Ingredients
1 Sourdough loaf, cut, put on a large tray and dried overnight

6 eggs
2 T vanilla
1 1/2 C milk, half and half or heavy cream
1/2 tsp. cinnamon
pinch of salt
pinch of nutmeg

Directions

Pour over batter (slices should be in a single layer), let it sit for 10 minutes, flip it over and let it sit for another 10 minutes. Cook at 350 degrees F on a griddle. 

We serve it with Big Spazz's homemade blueberry jam watered down with a bit of apple juice. 

Friday, April 15, 2016

Washington DC: Make Your Own Tasting Menu at Acadiana Restaurant




One of my mana wahine friends was flying into DC at the end of my conference stay so as this was her first night and my last, I wanted to make sure that we got together over a nice dinner (as is our mana wahine group's style). I knew she was flying in to Dulles at 5:30 so I knew it would take her about 60-90 minutes to catch the shuttle in to DC, check in and contact me. I decided to take a chance and make 7:00 pm reservations on Open Table. I love that service.  We are not budget girls so I knew that we could go somewhere a little more fancy so I found Acadiana, a southern, New Orleans style restaurant kitty corner from the Walter E. Washington convention center. 

We did not drink so I don't know about their cocktails, but there were so many things on the menu that we could not get in Hawaii that we decided to order enough appetizers to create our own tasting menu and just share everything. Our waiter was totally accommodating and even paired courses together to create a starter course, "salad" course and entree course (above).

Starter course: We ordered soup, the only order that we didn't share. Sylvia had the classic turtle soup and I am greedy and chose the trio of soups. We also got our complimentary biscuit with a cream cheese and pepper jelly side that we both wolfed down before I got my iPhone out. The turtle soup (first soup on the left) was fabulous! I don't know how they make it or if it is really turtle, so I am having a hard time describing the deliciousness, just that it was really yummy. The waiter brought two little shots of sherry and said it was for our turtle soup. I tried it, but I like it plain so that you can taste everything instead of just tasting alcohol. The middle soup was a roasted corn and blue crab soup. The sweet came from both the roasted corn and the large chunks of blue crab. The third soup was the smoked chicken and andouille sausage gumbo. That one was a bust for me. There was a burnt taste that I just couldn't get over. Our waiter saw that I finished everything but my gumbo and asked if there was something wrong. I told him and he offered to replace the soup with one of the other two. I wanted the turtle soup knowing that I would not get to eat that again, but I went for the corn soup.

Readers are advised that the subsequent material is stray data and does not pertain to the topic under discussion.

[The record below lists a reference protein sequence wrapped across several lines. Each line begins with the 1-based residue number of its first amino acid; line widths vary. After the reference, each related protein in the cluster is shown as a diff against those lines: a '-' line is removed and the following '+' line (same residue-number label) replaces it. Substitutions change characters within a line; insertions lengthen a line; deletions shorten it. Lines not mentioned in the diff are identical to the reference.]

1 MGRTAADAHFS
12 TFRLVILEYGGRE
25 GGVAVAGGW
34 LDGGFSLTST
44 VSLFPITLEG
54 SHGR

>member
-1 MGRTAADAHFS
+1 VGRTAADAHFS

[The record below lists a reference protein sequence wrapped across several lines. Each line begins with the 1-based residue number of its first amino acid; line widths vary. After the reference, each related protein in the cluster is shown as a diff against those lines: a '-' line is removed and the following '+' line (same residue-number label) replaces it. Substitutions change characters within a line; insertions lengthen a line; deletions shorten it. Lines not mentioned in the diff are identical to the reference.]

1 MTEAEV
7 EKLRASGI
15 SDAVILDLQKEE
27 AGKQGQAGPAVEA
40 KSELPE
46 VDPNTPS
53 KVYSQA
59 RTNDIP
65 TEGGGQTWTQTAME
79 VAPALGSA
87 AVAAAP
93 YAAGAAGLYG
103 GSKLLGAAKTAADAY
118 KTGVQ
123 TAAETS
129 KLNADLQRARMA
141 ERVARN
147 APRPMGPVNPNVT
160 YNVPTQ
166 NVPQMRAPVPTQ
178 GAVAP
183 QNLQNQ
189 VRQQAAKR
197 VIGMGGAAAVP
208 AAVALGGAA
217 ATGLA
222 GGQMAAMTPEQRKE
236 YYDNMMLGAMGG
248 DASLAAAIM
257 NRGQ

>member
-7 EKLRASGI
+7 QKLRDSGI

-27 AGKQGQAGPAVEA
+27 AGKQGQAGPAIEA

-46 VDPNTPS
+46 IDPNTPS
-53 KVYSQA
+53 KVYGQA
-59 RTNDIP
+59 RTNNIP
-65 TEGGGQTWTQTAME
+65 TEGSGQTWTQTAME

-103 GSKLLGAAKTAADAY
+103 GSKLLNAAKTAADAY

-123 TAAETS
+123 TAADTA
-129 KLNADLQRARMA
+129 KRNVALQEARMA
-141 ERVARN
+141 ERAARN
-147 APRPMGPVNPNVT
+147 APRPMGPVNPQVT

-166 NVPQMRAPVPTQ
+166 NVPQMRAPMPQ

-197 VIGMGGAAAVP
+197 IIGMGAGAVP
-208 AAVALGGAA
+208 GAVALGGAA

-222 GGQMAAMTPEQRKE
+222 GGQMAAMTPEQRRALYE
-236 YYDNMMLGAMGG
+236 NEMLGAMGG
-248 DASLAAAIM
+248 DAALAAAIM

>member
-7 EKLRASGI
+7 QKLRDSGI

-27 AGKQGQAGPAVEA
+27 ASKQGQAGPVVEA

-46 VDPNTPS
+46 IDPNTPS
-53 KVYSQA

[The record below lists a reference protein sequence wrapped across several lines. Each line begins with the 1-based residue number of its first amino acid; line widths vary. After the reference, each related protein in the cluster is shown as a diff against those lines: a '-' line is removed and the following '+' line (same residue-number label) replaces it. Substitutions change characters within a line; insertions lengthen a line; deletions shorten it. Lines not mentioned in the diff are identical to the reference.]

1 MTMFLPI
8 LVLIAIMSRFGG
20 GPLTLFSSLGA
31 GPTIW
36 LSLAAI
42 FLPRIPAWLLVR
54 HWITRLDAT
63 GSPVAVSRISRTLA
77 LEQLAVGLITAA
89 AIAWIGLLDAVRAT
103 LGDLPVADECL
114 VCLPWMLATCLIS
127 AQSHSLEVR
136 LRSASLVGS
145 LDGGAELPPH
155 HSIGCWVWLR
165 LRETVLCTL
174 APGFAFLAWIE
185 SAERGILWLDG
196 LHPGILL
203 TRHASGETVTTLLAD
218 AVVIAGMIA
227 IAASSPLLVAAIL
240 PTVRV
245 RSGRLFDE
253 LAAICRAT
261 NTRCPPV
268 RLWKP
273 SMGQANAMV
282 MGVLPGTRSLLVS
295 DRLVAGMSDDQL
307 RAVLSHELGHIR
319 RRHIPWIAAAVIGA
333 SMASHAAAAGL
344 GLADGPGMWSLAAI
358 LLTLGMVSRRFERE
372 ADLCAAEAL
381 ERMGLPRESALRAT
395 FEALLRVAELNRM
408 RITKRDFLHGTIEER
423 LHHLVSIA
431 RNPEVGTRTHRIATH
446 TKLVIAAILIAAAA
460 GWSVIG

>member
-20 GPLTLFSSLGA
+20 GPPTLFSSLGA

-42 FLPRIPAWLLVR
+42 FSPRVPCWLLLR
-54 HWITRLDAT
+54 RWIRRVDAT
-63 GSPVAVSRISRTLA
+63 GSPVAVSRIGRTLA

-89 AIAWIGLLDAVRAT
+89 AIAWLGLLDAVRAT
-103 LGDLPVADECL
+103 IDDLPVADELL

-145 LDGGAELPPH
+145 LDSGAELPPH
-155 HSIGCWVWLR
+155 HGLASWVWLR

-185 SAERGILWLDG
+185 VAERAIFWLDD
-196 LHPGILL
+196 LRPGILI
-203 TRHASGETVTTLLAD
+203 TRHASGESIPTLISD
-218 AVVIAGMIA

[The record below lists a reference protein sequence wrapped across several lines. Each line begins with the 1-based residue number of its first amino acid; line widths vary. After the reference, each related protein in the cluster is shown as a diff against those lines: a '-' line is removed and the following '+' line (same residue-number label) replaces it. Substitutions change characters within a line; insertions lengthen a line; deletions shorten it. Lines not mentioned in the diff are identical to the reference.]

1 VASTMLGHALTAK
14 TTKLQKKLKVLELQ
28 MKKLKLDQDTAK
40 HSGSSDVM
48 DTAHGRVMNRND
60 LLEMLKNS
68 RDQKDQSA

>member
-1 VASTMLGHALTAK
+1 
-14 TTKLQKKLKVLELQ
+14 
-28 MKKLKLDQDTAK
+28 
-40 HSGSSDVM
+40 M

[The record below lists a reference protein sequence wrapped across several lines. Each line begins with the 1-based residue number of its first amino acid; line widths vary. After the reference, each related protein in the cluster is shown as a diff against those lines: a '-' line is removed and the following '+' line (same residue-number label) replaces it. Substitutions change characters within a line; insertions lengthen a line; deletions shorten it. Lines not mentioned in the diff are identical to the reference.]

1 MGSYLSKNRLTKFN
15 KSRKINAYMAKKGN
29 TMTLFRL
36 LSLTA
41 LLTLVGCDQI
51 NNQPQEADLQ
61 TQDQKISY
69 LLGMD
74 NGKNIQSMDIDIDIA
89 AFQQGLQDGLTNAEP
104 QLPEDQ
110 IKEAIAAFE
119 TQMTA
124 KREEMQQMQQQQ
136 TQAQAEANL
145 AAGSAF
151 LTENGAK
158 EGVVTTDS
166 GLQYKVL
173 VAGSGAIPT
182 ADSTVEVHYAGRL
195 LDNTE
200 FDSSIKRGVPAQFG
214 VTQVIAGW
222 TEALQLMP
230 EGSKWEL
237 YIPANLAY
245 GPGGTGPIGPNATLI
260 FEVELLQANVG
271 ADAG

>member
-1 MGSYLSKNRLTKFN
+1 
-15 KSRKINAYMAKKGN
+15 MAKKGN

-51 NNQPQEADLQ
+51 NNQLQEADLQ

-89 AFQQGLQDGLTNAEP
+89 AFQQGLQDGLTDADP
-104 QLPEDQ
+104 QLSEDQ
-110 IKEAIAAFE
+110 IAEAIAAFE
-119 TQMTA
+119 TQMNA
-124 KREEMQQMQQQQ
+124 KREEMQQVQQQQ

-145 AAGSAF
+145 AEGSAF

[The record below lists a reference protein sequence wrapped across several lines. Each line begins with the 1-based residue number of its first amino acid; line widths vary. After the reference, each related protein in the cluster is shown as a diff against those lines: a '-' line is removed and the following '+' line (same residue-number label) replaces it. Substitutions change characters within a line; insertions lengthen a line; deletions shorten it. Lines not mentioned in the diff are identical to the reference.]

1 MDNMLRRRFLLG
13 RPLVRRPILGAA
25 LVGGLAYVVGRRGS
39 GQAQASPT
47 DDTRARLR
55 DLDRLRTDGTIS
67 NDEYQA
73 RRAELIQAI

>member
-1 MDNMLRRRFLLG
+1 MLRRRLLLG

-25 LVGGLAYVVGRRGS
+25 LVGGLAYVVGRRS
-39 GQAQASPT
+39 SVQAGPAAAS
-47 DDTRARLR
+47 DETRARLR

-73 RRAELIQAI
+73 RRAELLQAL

Salad course: The "blt" salad is a cute wedge salad made to look like a whole baby lettuce. When we cut it in half, it is basically a wedge salad with blue cheese, bacon and cherry tomatoes. It was a nice, light dish that preceded all the heaviness to follow. We also had a trio of pies with a black pepper buttermilk dipping sauce. The pies were southern vegetable, Louisiana crawfish and natchitoches meat. I really liked the southern vegetable and the crawfish, but I think Big Spazz would appreciate the spicy oiliness of the natchitoches meat pie. 

Our main course was a plethora of plates on a very small table. We had the charbroiled oysters (third picture, top) with garlic butter, parmesan, romano cheese and a crispy-soft piece of french bread. So good! If I was not flying the next morning I would have used all of the bread to sop up the butter juices. Going clockwise was the fried green tomatoes topped with a spice boiled gulf shrimp remoulade. The shrimp were so juicy. Next in the picture was the crispy "gas station" pork boudin balls served with creole mustard, pickled peppers and a sweet chili sauce. The sweet chili is not on the menu, but maybe they saw we were Asian and put it on.  I didn't care, the balls were good with the sweet chili sauce. Crispy is the right descriptor. The last course was the duck jambalaya. It was ok. The roux, like my gumbo gave off a little burnt taste that was not my favorite but we still ate it. 

With that much food, it set us back about $50 apiece but we sat there for over two hours and had really nice conversation. Sometimes, you need to just enjoy and bring home lunch for the next month to pay for the experience. 

I'm putting this down as somewhere to take Big Spazz on our next jaunt to DC.